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Policy needed to cater for Malta’s increasingly diverse student population

Participants at the conference.

Participants at the conference.

In some areas of Malta today, between 50 and 70 per cent of the school population is made up of immigrant children from European or other countries, with some schools having as many as 38 different nationalities of students.

These striking statistics emerged from a recent two-day national conference aimed at bringing together various stakeholders to ignite a debate, identify the challenges and make policy proposals that will eventually lead to a holistic policy on immigration and education in Malta.

It was organised by Carmen Sammut, University of Malta’s pro-Rector for Student and Staff Affairs and Outreach, the Faculty for Social Wellbeing, the Faculty of Education and the Ministry for Education.

Education Minister Evarist Bartolo discussed the notion of education as a universal human right. Equality Minister Helena Dalli recommended the creation of ‘one-stop shops’ aimed at addressing the concerns and requirements of immigrants in the context of their formal education.

Some schools have as many as 38 different nationalities of students

Eileen Ariza, a US Fulbright Scholar currently at the University of Malta, and Faculty of Education dean Sandro Caruana spoke about the role of language as the key to integration and the challenges schools faced in this regard.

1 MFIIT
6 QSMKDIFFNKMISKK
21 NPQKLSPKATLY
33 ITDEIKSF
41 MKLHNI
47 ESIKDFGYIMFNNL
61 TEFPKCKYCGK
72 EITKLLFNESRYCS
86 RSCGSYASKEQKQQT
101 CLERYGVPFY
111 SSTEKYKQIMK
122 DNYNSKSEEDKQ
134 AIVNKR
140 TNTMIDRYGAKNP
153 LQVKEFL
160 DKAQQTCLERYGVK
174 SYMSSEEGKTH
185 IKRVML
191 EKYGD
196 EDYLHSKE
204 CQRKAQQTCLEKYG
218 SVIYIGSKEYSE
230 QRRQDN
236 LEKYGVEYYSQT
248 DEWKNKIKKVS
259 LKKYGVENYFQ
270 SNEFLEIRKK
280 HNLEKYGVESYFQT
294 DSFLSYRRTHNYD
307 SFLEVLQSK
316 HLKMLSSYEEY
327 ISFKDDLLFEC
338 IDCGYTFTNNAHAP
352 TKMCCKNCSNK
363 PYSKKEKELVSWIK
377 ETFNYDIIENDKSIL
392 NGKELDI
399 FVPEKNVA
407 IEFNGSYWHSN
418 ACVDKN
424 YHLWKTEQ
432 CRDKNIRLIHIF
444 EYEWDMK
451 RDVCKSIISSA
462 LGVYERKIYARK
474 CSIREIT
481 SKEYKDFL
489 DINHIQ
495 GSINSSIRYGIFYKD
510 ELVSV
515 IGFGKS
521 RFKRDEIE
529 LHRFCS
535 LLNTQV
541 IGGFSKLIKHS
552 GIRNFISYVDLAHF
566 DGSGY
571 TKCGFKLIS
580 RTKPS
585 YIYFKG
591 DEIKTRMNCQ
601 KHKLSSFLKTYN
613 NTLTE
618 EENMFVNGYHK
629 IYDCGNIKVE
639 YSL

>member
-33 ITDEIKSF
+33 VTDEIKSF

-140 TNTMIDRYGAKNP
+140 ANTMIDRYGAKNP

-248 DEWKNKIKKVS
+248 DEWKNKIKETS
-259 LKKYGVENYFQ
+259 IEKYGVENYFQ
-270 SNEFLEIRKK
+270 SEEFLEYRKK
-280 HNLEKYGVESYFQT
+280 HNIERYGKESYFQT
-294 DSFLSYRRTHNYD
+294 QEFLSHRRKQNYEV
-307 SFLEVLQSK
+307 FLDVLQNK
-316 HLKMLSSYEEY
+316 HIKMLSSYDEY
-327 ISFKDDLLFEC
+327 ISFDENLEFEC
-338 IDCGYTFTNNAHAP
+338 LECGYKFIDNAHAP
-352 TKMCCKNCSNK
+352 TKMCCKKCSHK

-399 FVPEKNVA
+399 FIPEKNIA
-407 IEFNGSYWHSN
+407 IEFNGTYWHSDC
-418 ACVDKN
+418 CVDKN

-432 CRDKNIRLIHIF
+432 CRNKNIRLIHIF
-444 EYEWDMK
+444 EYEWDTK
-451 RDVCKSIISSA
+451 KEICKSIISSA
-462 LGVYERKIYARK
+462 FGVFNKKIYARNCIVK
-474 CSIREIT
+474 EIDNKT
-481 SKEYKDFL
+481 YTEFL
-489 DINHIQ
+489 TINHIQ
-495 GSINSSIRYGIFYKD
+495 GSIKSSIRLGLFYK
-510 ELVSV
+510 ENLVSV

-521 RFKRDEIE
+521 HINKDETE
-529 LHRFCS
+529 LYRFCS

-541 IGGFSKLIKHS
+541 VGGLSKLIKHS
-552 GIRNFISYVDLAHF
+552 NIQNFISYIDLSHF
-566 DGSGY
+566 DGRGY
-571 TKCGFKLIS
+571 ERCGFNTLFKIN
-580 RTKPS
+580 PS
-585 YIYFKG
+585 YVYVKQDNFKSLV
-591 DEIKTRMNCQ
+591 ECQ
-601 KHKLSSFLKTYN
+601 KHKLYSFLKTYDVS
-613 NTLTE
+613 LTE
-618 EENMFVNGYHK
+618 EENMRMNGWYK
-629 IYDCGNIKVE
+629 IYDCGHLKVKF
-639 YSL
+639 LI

Faculty for Social Wellbeing dean Andrew Azzopardi re­ferred to the University’s role to identify and address challenges faced by an ever-changing society. Dr Sammut said diversity could become an educational tool but added that new learning methods and greater school autonomy were important to allow for flexibility.

Rector Alfred Vella spoke about the University’ Recognition of Prior Learning (RPL) and its International Foundation School, which enable refugees and asylum seekers to apply for university courses. Saleh Ahmed, who graduated from the International Foundation School and went on to obtain a BA Honours and a Master’s in International Relations, gave a poignant rendition of the challenges he faced during his studies and beyond.

Other interventions were made by University Student Council (KSU) president Robert Napier, student NGO Spark 15 representatives Nagm Arbab and Abdo Sola and representatives of the Malta College of Arts, Science and Technology (Mcast), the Institute for Tourism Studies and Junior College.

During the conference, the University announced the setting up of a Committee for Race and Ethnic Affairs aimed at creating awareness on the importance of inclusion and integration, facilitating access and safeguarding the rights of students from racial or ethnic minorities.

Workshops focused on policy proposals on themes such as language diversity, mainstreaming diversity in the curriculum, gender, religion and accessing the educational institutions.

The conference was concluded by President Marie-Louise Coleiro Preca, who said integration was vital for social cohesion. She stressed that Malta must aim towards inclusivity, rather than assimilation, of various cultures.

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